Ex-INLA man Francis Lanigan sought over Tyrone murder of John Knocker loses legal bid in Republic of Ireland
A man wanted to stand trial for murder in Northern Ireland whose fingerprints on a coffee cup gave him away to gardai in Dublin has lost a legal challenge against his detention.
Mr Justice Max Barrett ruled that 50-year-old Francis Lanigan's continuing incarceration at Cloverhill Prison in Dublin was lawful.
He also refused to allow him out on bail pending consideration of an appeal.
Lanigan was arrested by gardai in January 2013 on foot of a European arrest warrant in connection with the murder of John Stephen Knocker, who was shot dead in a hotel car park in Dungannon, Co Tyrone, on May 31, 1998.
Mr Knocker was gunned down at the Exit 15 nightclub after travelling from west Belfast to pick up his girlfriend.
Lanigan had been granted bail last December pending the outcome of his extradition case.
The Ex-INLA man was previously jailed for 10 years for conspiracy to murder police officers.
The court had heard during Lanigan's extradition hearing that gardai had been aware he had been living under the assumed name of Kieran McCrory for a number of years before being arrested.
He had been working in a gym in Dublin for 15 years, and he had been identified by gardai covertly going to the building and carrying out a DNA test on a coffee cup. The High Court in Dublin had previously heard that Lanigan was arrested at the Dublin gym where he was working as a self-employed barber.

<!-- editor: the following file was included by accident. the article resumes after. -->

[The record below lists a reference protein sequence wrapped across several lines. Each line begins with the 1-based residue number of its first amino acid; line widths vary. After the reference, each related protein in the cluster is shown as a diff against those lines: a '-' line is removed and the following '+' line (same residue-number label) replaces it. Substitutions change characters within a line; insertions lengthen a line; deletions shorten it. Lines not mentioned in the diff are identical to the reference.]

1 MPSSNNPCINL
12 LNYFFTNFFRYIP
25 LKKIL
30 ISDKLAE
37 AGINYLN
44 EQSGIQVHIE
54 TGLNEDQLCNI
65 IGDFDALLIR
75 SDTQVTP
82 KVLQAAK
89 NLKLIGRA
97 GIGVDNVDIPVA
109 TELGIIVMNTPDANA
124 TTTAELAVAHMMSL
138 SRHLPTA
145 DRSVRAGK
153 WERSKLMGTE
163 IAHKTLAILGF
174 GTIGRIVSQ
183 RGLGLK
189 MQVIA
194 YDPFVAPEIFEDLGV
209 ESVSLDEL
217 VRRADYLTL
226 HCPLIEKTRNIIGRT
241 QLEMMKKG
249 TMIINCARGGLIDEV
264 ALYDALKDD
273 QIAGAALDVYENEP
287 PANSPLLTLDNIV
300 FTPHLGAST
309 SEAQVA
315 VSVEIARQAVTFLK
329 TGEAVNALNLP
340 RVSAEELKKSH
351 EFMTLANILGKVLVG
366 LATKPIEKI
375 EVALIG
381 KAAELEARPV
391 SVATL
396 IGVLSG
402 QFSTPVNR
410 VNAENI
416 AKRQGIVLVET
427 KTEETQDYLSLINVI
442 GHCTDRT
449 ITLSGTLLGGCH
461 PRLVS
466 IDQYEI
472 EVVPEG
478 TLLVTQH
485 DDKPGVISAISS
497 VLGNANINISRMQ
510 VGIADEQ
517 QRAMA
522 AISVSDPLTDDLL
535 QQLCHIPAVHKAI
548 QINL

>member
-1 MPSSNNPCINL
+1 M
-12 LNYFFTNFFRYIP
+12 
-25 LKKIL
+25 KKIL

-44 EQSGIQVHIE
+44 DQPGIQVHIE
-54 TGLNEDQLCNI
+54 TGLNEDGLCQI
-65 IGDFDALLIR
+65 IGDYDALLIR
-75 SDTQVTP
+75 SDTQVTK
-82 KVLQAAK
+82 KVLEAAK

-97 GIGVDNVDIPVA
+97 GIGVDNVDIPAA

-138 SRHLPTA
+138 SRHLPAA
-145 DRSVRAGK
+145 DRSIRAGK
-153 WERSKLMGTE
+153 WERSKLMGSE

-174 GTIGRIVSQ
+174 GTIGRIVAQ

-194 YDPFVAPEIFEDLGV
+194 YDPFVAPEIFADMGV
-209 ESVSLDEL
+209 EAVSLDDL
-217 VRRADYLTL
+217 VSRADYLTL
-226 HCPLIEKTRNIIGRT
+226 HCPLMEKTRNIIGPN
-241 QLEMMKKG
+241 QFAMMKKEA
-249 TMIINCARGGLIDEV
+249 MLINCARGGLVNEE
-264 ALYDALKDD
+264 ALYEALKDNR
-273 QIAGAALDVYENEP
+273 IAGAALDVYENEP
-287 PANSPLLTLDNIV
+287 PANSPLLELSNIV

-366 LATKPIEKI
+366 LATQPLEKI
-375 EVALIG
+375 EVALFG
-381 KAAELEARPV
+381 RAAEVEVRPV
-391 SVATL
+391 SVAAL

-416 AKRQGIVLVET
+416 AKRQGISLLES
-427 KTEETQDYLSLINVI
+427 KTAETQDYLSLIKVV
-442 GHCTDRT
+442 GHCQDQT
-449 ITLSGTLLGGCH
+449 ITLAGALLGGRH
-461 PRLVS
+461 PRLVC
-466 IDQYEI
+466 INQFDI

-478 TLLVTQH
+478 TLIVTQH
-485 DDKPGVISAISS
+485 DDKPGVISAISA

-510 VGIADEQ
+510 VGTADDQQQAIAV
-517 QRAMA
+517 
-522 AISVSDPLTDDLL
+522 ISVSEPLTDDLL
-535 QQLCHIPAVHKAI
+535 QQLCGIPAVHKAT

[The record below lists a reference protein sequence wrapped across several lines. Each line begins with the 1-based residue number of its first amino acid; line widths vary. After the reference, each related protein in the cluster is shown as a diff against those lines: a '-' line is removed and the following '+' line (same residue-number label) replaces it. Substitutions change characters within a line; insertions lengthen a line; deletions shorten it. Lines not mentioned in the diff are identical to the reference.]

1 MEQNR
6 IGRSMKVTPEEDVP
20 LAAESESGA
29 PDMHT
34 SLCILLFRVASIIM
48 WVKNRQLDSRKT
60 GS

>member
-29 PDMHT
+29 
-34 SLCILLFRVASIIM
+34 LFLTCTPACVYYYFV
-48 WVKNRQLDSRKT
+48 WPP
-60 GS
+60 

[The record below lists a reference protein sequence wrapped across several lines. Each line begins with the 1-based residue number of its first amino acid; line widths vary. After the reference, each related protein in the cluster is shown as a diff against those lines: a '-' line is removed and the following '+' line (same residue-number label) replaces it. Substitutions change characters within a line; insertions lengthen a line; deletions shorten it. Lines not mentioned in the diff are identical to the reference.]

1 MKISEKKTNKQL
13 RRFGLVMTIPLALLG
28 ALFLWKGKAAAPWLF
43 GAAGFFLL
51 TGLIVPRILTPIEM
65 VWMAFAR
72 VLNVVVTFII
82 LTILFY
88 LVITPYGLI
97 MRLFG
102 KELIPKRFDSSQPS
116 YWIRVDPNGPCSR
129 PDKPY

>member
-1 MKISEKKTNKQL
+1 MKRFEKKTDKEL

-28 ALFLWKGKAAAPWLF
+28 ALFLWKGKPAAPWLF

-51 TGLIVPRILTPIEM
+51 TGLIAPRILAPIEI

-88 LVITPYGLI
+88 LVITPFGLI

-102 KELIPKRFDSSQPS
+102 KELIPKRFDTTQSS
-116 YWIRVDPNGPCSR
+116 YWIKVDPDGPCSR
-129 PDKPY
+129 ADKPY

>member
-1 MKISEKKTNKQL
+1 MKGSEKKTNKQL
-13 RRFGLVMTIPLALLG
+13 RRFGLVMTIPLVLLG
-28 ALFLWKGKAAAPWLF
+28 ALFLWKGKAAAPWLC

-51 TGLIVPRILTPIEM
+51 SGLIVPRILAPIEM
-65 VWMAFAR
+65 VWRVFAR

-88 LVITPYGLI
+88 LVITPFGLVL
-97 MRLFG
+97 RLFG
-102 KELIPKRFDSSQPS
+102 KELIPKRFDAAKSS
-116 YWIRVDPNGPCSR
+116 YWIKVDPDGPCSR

Judge Barrett said in a reserved judgment that there was no fundamental denial of justice or any fundamental flaw which would justify granting Mr Lanigan his application for release.
The defendant had brought proceedings under Article 40 of the Irish Constitution after his extradition to Northern Ireland was ordered by the High Court in Dublin earlier this month. Lanigan has been detained at Cloverhill Prison since.
The defendant, with an address at Pinebrook, Mulhuddart, Co Dublin, claimed he risked being murdered by loyalist and republican paramilitaries if he was surrendered to authorities here.
But a judge told Robert Barron SC, who appeared with barrister Tony McGillicuddy for the State, that Lanigan's allegation of unlawful detention under an alleged breach of European laws could not proceed.
Lanigan had claimed he had in December last year initiated proceedings challenging the constitutionality of provisions in the European Arrest Warrant Act.
He claimed his purported surrender, before his legal action was heard, was unconstitutional and barred under the Act.